the spot where he had disappeared, and we followed the track with
boats; nets were cast, but in vain. After passing several hours, we
returned hopeless, most of my companions believing it to have been a
form conjured up by my fancy. After having landed, they proceeded to
search the country, parties going in different directions among the
woods and vines.

I attempted to accompany them and proceeded a short distance from the
house, but my head whirled round, my steps were like those of a drunken
man, I fell at last in a state of utter exhaustion; a film covered my
eyes, and my skin was parched with the heat of fever. In this state I
was carried back and placed on a bed, hardly conscious of what had
happened; my eyes wandered round the room as if to seek something that
I had lost.

After an interval I arose, and as if by instinct, crawled into the room
where the corpse of my beloved lay. There were women weeping around; I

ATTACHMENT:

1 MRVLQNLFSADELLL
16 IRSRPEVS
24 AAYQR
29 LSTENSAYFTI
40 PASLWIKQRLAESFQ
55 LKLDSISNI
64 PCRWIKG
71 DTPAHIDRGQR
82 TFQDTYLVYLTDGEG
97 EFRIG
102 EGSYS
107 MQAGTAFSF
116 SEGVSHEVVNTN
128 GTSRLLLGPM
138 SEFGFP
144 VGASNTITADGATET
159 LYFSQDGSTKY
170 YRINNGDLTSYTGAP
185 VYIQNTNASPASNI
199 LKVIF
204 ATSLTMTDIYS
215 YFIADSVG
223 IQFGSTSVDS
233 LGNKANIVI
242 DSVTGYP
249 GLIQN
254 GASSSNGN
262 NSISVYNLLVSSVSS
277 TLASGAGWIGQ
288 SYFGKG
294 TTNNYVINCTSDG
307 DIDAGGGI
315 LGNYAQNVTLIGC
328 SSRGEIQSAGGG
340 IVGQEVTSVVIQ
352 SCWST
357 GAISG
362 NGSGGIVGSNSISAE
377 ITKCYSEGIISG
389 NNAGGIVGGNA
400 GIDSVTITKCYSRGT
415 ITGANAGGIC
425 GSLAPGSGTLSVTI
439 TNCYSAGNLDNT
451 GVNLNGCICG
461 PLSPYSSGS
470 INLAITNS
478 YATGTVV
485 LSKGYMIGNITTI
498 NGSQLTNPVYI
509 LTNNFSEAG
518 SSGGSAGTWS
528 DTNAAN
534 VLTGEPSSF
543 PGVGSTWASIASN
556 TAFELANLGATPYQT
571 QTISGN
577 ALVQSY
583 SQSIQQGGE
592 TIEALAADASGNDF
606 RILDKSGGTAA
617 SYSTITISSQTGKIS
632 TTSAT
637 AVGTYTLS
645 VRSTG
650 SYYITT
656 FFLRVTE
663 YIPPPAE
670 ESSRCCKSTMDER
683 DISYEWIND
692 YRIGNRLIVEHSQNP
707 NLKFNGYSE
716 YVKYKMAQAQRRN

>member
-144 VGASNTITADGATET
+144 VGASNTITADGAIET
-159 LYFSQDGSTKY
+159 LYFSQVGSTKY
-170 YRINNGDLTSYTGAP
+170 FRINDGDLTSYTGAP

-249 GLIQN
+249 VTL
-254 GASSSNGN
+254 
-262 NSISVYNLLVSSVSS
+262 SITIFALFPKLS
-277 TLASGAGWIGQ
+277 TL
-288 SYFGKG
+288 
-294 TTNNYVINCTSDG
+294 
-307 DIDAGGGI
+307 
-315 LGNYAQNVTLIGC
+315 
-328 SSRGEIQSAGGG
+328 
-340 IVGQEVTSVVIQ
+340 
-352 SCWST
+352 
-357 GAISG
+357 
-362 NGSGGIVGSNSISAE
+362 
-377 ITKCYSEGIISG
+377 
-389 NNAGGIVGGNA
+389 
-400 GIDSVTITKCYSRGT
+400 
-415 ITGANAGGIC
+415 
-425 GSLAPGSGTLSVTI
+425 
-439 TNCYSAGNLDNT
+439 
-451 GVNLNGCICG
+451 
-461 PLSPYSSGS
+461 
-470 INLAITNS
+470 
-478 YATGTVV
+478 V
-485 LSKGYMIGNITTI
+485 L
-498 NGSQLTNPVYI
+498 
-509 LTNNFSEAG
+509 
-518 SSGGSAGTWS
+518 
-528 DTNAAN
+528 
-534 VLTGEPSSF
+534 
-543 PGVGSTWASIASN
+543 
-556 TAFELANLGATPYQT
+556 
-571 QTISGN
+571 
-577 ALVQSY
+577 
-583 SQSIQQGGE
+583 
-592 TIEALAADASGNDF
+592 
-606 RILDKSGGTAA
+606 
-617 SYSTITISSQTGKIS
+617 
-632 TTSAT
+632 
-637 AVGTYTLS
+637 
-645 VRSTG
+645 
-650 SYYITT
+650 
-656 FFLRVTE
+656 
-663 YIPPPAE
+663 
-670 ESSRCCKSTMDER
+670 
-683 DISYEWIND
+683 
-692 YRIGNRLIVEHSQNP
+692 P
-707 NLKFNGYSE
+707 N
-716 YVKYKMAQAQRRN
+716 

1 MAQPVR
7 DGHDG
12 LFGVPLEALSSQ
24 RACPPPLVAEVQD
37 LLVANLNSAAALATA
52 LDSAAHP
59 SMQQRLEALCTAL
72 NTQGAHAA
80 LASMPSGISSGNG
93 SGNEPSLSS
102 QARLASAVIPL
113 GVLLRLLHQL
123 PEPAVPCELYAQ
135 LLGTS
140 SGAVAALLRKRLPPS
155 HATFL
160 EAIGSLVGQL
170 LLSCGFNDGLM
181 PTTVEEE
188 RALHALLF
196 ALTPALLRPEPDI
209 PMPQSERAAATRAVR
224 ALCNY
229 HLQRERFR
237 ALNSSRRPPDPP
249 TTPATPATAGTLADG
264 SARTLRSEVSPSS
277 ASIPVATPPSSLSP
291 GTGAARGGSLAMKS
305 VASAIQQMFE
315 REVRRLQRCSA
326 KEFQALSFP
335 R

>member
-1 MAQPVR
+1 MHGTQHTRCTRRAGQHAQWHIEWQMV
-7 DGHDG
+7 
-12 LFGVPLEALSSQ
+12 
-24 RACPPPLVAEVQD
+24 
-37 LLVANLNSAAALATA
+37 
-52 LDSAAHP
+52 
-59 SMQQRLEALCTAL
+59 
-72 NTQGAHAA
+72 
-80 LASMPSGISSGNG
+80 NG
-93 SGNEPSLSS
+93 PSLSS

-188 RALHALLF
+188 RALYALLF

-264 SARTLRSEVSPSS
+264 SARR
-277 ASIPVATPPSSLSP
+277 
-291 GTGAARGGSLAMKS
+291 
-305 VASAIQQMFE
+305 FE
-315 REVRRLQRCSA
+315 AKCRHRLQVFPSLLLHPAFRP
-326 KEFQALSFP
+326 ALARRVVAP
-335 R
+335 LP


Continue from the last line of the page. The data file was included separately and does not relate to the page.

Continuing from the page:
hung over it and joined my sad tears to theirs; all this time no
distinct idea presented itself to my mind, but my thoughts rambled to
various subjects, reflecting confusedly on my misfortunes and their
cause. I was bewildered, in a cloud of wonder and horror. The death
of William, the execution of Justine, the murder of Clerval, and lastly
of my wife; even at that moment I knew not that my only remaining
friends were safe from the malignity of the fiend; my father even now
might be writhing under his grasp, and Ernest might be dead at his
feet. This idea made me shudder and recalled me to action. I started
up and resolved to return to Geneva with all possible speed.